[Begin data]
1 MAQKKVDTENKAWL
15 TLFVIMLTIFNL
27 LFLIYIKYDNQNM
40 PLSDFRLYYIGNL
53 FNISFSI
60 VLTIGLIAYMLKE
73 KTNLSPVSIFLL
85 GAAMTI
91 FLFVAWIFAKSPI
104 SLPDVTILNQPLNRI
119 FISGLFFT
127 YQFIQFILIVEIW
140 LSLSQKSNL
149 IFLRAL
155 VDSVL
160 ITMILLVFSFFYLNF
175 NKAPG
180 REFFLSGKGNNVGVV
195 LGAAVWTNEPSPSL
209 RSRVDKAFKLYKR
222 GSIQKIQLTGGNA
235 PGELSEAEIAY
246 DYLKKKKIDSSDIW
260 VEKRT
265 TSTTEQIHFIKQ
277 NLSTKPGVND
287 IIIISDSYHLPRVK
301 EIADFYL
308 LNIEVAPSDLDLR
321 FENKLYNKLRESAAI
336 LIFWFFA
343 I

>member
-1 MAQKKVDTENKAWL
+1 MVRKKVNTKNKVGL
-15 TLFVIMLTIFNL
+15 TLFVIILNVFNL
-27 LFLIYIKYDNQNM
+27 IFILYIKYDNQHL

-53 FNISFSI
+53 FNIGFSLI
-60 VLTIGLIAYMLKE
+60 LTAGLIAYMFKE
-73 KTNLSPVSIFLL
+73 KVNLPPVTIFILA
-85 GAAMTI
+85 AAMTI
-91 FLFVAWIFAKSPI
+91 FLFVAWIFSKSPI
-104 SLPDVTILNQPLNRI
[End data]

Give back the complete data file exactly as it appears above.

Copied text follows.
1 MAQKKVDTENKAWL
15 TLFVIMLTIFNL
27 LFLIYIKYDNQNM
40 PLSDFRLYYIGNL
53 FNISFSI
60 VLTIGLIAYMLKE
73 KTNLSPVSIFLL
85 GAAMTI
91 FLFVAWIFAKSPI
104 SLPDVTILNQPLNRI
119 FISGLFFT
127 YQFIQFILIVEIW
140 LSLSQKSNL
149 IFLRAL
155 VDSVL
160 ITMILLVFSFFYLNF
175 NKAPG
180 REFFLSGKGNNVGVV
195 LGAAVWTNEPSPSL
209 RSRVDKAFKLYKR
222 GSIQKIQLTGGNA
235 PGELSEAEIAY
246 DYLKKKKIDSSDIW
260 VEKRT
265 TSTTEQIHFIKQ
277 NLSTKPGVND
287 IIIISDSYHLPRVK
301 EIADFYL
308 LNIEVAPSDLDLR
321 FENKLYNKLRESAAI
336 LIFWFFA
343 I

>member
-1 MAQKKVDTENKAWL
+1 MVRKKVNTKNKVGL
-15 TLFVIMLTIFNL
+15 TLFVIILNVFNL
-27 LFLIYIKYDNQNM
+27 IFILYIKYDNQHL

-53 FNISFSI
+53 FNIGFSLI
-60 VLTIGLIAYMLKE
+60 LTAGLIAYMFKE
-73 KTNLSPVSIFLL
+73 KVNLPPVTIFILA
-85 GAAMTI
+85 AAMTI
-91 FLFVAWIFAKSPI
+91 FLFVAWIFSKSPI
-104 SLPDVTILNQPLNRI